Vice President Dr Bharrat Jagdeo has revealed that the Government, which presently has several proposals before it for setting up a refinery, is prepared to support the establishment of a small refinery, and even sell limited amounts of Guyana’s crude to such a refinery.
During the Guyana Manufacturing and Services Association’s (GMSA’s) mid-year dinner, on Tuesday at the Ramada Princess Hotel, Jagdeo, who was the feature speaker, explained that the Government, in theory, does support the setting up of a small refinery.
“We have a lot of proposals here for refineries. Right now we have several, and we said we’re prepared to sell, because I don’t know which one will go forward. So that if it will lend itself to greater energy security – which is a crucial matter for us – so that we have, in situations of crises the same way we have food crises, that we can have our own domestic supply of gas and everything else; for that reason, we’re prepared to support a small refinery,” Jagdeo said. “But we’ve had discussions with several groups, and we’re prepared to sell a limited number of barrels of crude to the refinery to make that work.”
There is, however, a darker side to refineries that Jagdeo alluded to in responding to questions from the audience. Besides the pollution that comes from refineries, Jagdeo noted, most of the proposals also wanted tax holidays.
Jagdeo also debunked the belief that refineries should be set up on the basis of job creation. In fact, he noted that even with a refinery and a gas-to-shore project complete with a Liquid Natural Gas (LNG) facility, there would not be enough jobs retained to cater to the needs of Guyanese. Those facilities will, however, provide a much-needed boost to Guyana’s push to be industrialised and to have enough gas to export.
“My point is that we’re bringing in a pipeline. The gas will come in. The gas will be used to generate power, the first 50 million cubic. We will have an LNG facility that will supply enough LPG for us to export. We’d have to find an export market for LPG, cooking gas. Then we have another 70 to 80 million cubic feet of gas that will come in. That will be utilised for other industries.
“So, we are going to utilise gas to industrialise and to do a lot of things. We’re talking about fertiliser, fibre, a whole range of other products, downstream industries. So, we’re going to do that. My point was that when you look at all of those investments, you still cannot absorb the number of young people who are looking for jobs,” Jagdeo explained.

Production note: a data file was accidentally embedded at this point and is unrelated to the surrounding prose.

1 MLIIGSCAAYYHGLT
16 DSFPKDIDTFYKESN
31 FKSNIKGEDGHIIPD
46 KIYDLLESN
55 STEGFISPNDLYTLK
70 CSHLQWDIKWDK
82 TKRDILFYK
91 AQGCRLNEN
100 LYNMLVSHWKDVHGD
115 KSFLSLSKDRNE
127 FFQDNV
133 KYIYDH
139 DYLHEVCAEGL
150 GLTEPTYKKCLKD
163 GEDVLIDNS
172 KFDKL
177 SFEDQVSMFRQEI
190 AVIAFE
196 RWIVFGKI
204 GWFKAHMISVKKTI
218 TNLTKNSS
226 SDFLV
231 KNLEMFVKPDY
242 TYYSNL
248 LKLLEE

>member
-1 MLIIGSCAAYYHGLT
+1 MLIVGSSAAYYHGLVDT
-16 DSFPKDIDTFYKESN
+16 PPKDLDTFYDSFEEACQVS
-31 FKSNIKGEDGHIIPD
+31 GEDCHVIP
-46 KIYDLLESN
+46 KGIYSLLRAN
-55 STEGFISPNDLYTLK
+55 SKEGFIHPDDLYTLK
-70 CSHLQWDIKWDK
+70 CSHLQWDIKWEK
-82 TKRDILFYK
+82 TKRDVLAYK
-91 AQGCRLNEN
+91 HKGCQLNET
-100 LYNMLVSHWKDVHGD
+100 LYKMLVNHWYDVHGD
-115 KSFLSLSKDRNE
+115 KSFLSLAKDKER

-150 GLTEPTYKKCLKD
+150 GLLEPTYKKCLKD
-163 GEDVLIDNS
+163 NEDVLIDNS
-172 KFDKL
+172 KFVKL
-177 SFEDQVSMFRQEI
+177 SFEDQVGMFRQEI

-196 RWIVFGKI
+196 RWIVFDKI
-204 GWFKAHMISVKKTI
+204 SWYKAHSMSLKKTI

As such, the Vice President stressed the importance of expanding the services industry, mining, forestry and other sectors that are more job retentive.
Even as Guyana receives growing interest for small refineries here, Trinidad and Tobago has been touting the availability of Petrotrin – it’s state-owned refinery that is currently under negotiations for sale or lease – to refine Guyana’s oil.
This was revealed by Prime Minister Dr Keith Rowley during a press conference in Port of Spain shortly after returning from a week-long engagement in Guyana, for the Agri Investment Forum and Expo that was held from May 19 to 21. According to Rowley, discussions were held on the possible use of this Trinidad refinery during his engagements in Georgetown.
“If Guyana has oil and Guyana is interested, with someone who we have selected here or are selecting, then those conversations should take place,” Rowley has said.
“It all has to do with a supply of oil to the refinery, which exist and can, with some not insignificant effort, be brought back into operation, if only there is an entity with a supply of oil. That entity is not the Government of Trinidad and Tobago, it’s not Petrotrin,” the T&T Prime Minister posited.
Petrotrin (Petroleum Company of Trinidad and Tobago) was closed back in 2018. At the time, the unavailability of a sufficient supply of oil being produced locally to keep operations going had been cited.
At a press briefing in Guyana before he had departed after the close of the Agri Expo, PM Rowley had explained that due to the lack of an adequate supply of oil locally, the country had to import as much as 120,000 barrels per day to be refined; but, in that process, would incur losses. This situation led to the closure of the facility.
Successive Governments in Guyana have been cautious on the matter of building in Guyana a refinery that is State-owned, resulting in the only takers for this initiative coming from the Private Sector.
The former A Partnership for National Unity/Alliance For Change (APNU/AFC) Government had previously hired a consultant, Pedro Haas, to carry out a feasibility study into constructing an oil refinery. The results of the study did not favour building a refinery, particularly one with a capacity to produce over 100,000 barrels per day.